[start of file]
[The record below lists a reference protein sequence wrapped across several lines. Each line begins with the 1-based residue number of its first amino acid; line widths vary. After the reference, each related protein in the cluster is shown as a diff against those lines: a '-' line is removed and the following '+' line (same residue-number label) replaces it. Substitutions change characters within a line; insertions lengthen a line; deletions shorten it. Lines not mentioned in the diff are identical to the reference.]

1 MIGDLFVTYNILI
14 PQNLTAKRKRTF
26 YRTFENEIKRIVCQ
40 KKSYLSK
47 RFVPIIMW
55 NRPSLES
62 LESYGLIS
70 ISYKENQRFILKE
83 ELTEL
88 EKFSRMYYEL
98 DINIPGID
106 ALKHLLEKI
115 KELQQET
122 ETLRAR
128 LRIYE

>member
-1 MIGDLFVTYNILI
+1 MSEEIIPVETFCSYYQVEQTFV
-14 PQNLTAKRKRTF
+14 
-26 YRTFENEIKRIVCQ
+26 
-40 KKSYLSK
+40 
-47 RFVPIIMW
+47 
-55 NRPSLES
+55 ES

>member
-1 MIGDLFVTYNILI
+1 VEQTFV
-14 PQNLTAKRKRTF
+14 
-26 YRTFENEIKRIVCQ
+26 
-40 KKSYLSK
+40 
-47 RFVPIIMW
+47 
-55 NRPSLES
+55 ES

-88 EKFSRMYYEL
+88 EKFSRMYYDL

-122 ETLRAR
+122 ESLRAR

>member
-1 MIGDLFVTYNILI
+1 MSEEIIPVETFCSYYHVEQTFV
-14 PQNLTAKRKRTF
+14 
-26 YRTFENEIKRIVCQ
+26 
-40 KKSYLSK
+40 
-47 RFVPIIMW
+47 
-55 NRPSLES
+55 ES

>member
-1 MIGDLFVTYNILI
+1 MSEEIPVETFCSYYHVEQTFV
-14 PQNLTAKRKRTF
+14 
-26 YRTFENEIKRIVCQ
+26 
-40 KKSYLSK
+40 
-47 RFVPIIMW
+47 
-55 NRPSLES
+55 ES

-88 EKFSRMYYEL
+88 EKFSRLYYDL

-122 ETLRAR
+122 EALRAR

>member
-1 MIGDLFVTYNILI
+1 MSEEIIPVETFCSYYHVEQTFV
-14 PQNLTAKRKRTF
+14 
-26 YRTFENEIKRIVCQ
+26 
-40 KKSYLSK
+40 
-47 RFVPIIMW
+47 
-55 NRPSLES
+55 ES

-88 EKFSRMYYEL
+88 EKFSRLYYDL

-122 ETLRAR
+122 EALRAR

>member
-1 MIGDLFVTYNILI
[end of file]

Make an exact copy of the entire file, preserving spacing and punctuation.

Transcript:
[The record below lists a reference protein sequence wrapped across several lines. Each line begins with the 1-based residue number of its first amino acid; line widths vary. After the reference, each related protein in the cluster is shown as a diff against those lines: a '-' line is removed and the following '+' line (same residue-number label) replaces it. Substitutions change characters within a line; insertions lengthen a line; deletions shorten it. Lines not mentioned in the diff are identical to the reference.]

1 MIGDLFVTYNILI
14 PQNLTAKRKRTF
26 YRTFENEIKRIVCQ
40 KKSYLSK
47 RFVPIIMW
55 NRPSLES
62 LESYGLIS
70 ISYKENQRFILKE
83 ELTEL
88 EKFSRMYYEL
98 DINIPGID
106 ALKHLLEKI
115 KELQQET
122 ETLRAR
128 LRIYE

>member
-1 MIGDLFVTYNILI
+1 MSEEIIPVETFCSYYQVEQTFV
-14 PQNLTAKRKRTF
+14 
-26 YRTFENEIKRIVCQ
+26 
-40 KKSYLSK
+40 
-47 RFVPIIMW
+47 
-55 NRPSLES
+55 ES

>member
-1 MIGDLFVTYNILI
+1 VEQTFV
-14 PQNLTAKRKRTF
+14 
-26 YRTFENEIKRIVCQ
+26 
-40 KKSYLSK
+40 
-47 RFVPIIMW
+47 
-55 NRPSLES
+55 ES

-88 EKFSRMYYEL
+88 EKFSRMYYDL

-122 ETLRAR
+122 ESLRAR

>member
-1 MIGDLFVTYNILI
+1 MSEEIIPVETFCSYYHVEQTFV
-14 PQNLTAKRKRTF
+14 
-26 YRTFENEIKRIVCQ
+26 
-40 KKSYLSK
+40 
-47 RFVPIIMW
+47 
-55 NRPSLES
+55 ES

>member
-1 MIGDLFVTYNILI
+1 MSEEIPVETFCSYYHVEQTFV
-14 PQNLTAKRKRTF
+14 
-26 YRTFENEIKRIVCQ
+26 
-40 KKSYLSK
+40 
-47 RFVPIIMW
+47 
-55 NRPSLES
+55 ES

-88 EKFSRMYYEL
+88 EKFSRLYYDL

-122 ETLRAR
+122 EALRAR

>member
-1 MIGDLFVTYNILI
+1 MSEEIIPVETFCSYYHVEQTFV
-14 PQNLTAKRKRTF
+14 
-26 YRTFENEIKRIVCQ
+26 
-40 KKSYLSK
+40 
-47 RFVPIIMW
+47 
-55 NRPSLES
+55 ES

-88 EKFSRMYYEL
+88 EKFSRLYYDL

-122 ETLRAR
+122 EALRAR

>member
-1 MIGDLFVTYNILI